Opinion | A Guide to Finding Faith
So let’s try. Imagine yourself back in time, to an era — ancient, medieval, pre-Darwin — when you think it made sense for an intelligent person to believe in God. Now consider why your historical self might have been religious: not because “the world is flat” or “Genesis is an excellent biology textbook” (claims you will not find in Augustine), but because religious ideas seemed to provide an explanation for the most important features of reality.
First, the idea that the universe was created with intent, intelligence and even love explained why the world in which you found yourself had the appearance of a created thing: not just orderly, law-bound and filled with complex systems necessary for human life, but also vivid and beautiful and awesome in a way that resembles and yet exceeds the human capacity for art.
Second, the idea that human beings are fashioned, in some way, in the image of the universe’s creator explained why your own relationship to the world was particularly strange. Your fourth- or 14th-century self was obviously part of nature, an embodied creature with an animal form, and yet your consciousness also seemed to stand outside it, with a peculiar sense of immaterial objectivity, an almost God’s-eye view — constantly analyzing, tinkering, appreciating, passing moral judgment.
Finally, the common religious assumption that humans are material creatures connected to a supernatural plane explained why your world contained so many signs of a higher order of reality, the incredible variety of experiences described as “mystical” or “numinous,” unsettling or terrifying, or just really, really weird — ranging from baseline feelings of oneness and universal love to strange happenings at the threshold of death to encounters with beings that human beings might label (gods and demons, ghosts and faeries) but never fully understand.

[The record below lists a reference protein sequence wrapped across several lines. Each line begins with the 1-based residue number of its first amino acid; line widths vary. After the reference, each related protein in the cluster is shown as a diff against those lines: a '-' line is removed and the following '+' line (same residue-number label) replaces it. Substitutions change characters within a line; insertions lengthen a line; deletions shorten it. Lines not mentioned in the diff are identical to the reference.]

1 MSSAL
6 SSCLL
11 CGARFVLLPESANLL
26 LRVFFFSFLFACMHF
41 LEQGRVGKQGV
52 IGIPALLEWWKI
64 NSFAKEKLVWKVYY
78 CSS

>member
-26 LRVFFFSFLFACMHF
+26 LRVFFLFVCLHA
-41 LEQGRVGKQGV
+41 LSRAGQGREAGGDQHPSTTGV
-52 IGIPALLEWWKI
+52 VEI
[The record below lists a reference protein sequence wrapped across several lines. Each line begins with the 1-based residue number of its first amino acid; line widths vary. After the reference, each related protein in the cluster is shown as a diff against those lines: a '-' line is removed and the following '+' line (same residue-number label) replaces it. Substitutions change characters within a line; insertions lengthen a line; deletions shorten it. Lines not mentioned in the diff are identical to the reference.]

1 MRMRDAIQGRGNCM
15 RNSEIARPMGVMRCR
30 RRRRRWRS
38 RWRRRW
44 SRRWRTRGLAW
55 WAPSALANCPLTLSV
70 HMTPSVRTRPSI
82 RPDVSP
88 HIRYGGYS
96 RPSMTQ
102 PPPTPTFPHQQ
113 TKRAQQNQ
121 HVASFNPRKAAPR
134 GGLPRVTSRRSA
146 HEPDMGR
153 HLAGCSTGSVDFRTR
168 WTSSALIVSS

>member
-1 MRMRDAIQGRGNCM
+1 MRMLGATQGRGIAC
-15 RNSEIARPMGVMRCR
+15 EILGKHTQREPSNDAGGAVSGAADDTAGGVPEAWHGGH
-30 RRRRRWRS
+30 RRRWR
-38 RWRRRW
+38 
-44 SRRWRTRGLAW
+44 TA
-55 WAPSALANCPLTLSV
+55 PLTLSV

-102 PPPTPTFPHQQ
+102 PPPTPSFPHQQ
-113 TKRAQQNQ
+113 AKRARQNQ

Got all that? Good. Now consider the possibility that in our own allegedly disenchanted era, after Galileo, Copernicus, Darwin, Einstein — all of this is still true.
I do not mean to claim that 500 years of scientific progress have left the world’s great religions untouched or unchallenged. The Copernican revolution overthrew a medieval cosmology with a tidier celestial hierarchy than our own. Darwinism created still-unresolved problems for the Christian doctrine of the Fall of Man. Many supernatural-seeming events can now be given purely material explanations. And the modern experience of globalization has had an inevitable relativizing effect, downgrading confidence in any one faith’s exclusive claims to truth.
But there are also important ways in which the progress of science and the experience of modernity have strengthened the reasons to entertain the idea of God.